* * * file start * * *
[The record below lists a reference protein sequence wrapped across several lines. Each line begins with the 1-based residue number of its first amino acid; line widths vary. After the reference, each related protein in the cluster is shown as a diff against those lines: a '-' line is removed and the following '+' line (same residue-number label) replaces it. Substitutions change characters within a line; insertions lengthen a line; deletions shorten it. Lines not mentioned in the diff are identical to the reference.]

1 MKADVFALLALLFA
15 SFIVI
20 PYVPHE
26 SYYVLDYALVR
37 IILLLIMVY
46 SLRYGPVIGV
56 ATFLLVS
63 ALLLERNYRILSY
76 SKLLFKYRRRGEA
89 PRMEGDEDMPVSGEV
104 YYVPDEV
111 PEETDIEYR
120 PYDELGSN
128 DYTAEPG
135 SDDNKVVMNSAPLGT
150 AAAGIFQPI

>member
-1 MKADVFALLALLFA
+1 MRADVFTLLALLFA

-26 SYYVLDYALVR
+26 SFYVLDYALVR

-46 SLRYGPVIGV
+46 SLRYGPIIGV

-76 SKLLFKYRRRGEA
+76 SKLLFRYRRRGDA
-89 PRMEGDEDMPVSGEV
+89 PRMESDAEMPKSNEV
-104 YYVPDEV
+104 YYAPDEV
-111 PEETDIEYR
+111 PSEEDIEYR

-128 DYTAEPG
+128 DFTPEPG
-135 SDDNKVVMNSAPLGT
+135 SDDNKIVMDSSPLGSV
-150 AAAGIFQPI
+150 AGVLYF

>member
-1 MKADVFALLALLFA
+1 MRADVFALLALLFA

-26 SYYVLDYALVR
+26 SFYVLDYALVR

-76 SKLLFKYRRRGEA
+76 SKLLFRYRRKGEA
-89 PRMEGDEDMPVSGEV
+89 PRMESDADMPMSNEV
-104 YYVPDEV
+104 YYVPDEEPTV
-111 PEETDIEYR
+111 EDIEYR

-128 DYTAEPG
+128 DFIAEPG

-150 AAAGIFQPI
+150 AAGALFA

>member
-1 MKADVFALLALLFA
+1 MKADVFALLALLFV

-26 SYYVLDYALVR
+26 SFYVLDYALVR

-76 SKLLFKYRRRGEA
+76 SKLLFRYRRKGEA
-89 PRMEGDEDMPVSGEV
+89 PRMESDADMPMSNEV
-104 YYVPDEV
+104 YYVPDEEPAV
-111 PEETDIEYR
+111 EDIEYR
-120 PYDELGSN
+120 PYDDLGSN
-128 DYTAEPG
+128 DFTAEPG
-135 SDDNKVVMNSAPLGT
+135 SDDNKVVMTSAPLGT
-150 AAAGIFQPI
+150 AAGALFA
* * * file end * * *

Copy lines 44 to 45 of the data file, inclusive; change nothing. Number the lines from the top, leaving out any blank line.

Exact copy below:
-76 SKLLFKYRRRGEA
+76 SKLLFRYRRKGEA